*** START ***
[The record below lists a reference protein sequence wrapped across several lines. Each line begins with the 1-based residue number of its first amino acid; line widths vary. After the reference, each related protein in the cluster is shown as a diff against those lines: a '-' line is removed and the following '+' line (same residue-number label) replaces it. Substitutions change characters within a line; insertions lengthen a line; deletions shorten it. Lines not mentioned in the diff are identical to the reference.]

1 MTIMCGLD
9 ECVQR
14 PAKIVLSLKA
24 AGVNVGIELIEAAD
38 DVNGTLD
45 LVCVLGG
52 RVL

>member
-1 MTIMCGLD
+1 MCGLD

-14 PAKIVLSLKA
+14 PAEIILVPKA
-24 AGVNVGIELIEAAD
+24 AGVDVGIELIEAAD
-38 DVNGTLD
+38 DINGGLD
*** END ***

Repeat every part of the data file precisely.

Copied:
[The record below lists a reference protein sequence wrapped across several lines. Each line begins with the 1-based residue number of its first amino acid; line widths vary. After the reference, each related protein in the cluster is shown as a diff against those lines: a '-' line is removed and the following '+' line (same residue-number label) replaces it. Substitutions change characters within a line; insertions lengthen a line; deletions shorten it. Lines not mentioned in the diff are identical to the reference.]

1 MTIMCGLD
9 ECVQR
14 PAKIVLSLKA
24 AGVNVGIELIEAAD
38 DVNGTLD
45 LVCVLGG
52 RVL

>member
-1 MTIMCGLD
+1 MCGLD

-14 PAKIVLSLKA
+14 PAEIILVPKA
-24 AGVNVGIELIEAAD
+24 AGVDVGIELIEAAD
-38 DVNGTLD
+38 DINGGLD